It Always Happens

It all looks good until you decide otherwise.

Experienced model railway modellers will know this story only too well. It’s certainly true for my layouts.

The baseboard is built. The track is put down and the scenery is added. Hours, days, weeks, possibly months are spent polishing and tweaking the layout to make it look just right. Until, one day, you realise that…

It doesn’t look right.

For me this is often because the ballasting on a section of track doesn’t work visually after the PVA has dried. (I’ve got a run of track right now in fact where, for some reason, the ballast went from a perfectly era matched shade of grey to an awful looking blue-grey). So frustrating!!

But it can just as easily be some scatter or static grass that looks odd, bushes or hedges that want relocating or that you come up with a “better” track plan and need to move some of the track. You might even decide to rip up the whole layout and start again!

Whatever the problem the result is the same.

Hour after hour of careful scraping and picking to remove the old surface material to get back to a smooth baseboard. Getting scatter materials, ballast and even grass mats up to leave a clear baseboard surface on which to place new scenery or track is slow and tiresome. If you’ve not done this, just believe me when I say there are better ways to spend a Friday night!

That was until I saw this tip from David Smith on his blog, Life Miniature, here.

It’s a wonderfully simple idea but one that’ll save hours of work. In David’s words it: “makes for easy removal of previous layout groundworks without damage to the baseboard surface”.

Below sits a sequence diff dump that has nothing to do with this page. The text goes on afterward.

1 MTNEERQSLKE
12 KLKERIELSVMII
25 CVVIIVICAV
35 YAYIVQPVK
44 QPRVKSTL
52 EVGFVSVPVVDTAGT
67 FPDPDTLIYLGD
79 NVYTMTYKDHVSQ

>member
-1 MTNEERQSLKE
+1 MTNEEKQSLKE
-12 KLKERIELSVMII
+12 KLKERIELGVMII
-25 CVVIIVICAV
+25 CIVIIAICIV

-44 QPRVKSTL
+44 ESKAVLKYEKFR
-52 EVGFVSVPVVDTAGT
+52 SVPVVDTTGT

What is this his advice? It’s almost too simple.

Just lay paper sheets all over the baseboard, glued down only by the edges and a few blobs in the middle, before you put anything in place.

Then, when you then want to change something, it’s simply a matter of pulling the paper up and with it everything that lies on top: Scatter materials, static grass, bushes, ground work, everything.

Job done.

No more scrapping, no more fiddling.  On David’s model railway, “months of work in creating the previous layout were ripped off the baseboards in a matter of minutes”.

So if you’re about to start working on a layout, put the paper down first. If it’s too late for your current layout, save this tip for next time – you won’t regret it.

> A final, personal, note: I spend a huge amount of time testing, photographing, writing and researching techniques for these articles and pay for all the running costs of MRE out of my own pocket. If you found this article useful you can support me by making a donation on my fund-raising page. Thanks and happy modelling, Andy.
Founder of ModelRailwayEngineer, Andy Leaning

Andy is a lifelong modeler, writer, and founder of He has been building model railways, dioramas, and miniatures for over 20 years. His passion for model making and railways began when he was a child, building his first layout at the age of seven.
Andy’s particular passion is making scenery and structures in 4mm scale, which he sells commercially. He is particularly interested in modelling the railways of South West England during the late Victorian/early Edwardian era, although he also enjoys making sci-fi and fantasy figures and dioramas. His website has won several awards, and he is a member of MERG (Model Railway Electronics Group) and the 009 Society.
When not making models, Andy lives in Surrey with his wife and teenage son. Other interests include history, science fiction, photography, and programming. Read more about Andy.

Afflliate disclosure:The links on this page may take you to carefully selected businesses, such as Hornby, Amazon, eBay and Scale Model Scenery, where you can purchase the product under affiliate programmes. This means I receive a small commission on any orders placed although the price you pay does not change. You can read my full affiliate policy here. I also sell my my own ready to use, pre-made and painted buildings and terrain features. browse the range.

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